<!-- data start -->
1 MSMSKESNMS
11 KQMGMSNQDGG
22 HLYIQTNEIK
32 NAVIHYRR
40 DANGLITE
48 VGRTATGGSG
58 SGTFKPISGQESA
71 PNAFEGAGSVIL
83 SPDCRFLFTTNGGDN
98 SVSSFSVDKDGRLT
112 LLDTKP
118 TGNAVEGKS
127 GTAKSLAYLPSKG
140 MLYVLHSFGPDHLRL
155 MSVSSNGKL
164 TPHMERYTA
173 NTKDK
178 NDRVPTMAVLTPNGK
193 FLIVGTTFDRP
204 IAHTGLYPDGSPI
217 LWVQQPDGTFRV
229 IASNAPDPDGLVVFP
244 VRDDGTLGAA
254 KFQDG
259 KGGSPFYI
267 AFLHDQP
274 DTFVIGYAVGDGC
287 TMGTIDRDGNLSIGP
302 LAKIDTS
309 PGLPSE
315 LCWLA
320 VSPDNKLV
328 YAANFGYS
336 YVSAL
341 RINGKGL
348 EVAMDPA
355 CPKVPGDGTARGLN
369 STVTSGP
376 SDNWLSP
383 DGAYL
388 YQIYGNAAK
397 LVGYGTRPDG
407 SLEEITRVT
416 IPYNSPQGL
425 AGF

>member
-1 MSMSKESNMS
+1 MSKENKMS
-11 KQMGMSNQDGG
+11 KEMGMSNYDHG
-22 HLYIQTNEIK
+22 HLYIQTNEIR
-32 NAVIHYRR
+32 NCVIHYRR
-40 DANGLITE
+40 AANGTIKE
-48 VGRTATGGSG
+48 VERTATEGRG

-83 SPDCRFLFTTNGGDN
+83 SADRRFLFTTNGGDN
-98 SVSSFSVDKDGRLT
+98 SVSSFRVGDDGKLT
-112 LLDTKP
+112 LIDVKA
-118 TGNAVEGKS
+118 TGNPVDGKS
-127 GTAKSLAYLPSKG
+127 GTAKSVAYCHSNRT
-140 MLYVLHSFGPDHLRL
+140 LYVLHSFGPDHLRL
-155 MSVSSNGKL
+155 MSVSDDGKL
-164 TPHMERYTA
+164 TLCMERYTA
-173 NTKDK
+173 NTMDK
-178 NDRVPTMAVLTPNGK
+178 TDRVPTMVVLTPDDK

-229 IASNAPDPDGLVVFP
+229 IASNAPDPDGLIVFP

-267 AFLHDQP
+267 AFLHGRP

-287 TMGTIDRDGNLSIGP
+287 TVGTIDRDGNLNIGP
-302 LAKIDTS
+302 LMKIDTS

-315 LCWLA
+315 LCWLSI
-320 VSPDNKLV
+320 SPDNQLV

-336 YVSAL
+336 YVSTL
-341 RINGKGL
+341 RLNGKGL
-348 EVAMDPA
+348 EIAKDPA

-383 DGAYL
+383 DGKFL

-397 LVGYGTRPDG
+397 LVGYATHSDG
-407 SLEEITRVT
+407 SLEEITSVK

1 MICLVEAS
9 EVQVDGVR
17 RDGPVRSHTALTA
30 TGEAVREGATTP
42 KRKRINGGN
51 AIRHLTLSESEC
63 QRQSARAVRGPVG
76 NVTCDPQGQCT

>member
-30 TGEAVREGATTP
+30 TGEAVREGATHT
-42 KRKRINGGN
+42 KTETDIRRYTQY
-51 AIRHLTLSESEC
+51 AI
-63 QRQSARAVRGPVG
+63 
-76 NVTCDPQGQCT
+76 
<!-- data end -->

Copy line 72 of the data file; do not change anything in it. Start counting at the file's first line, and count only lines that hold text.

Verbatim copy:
+155 MSVSDDGKL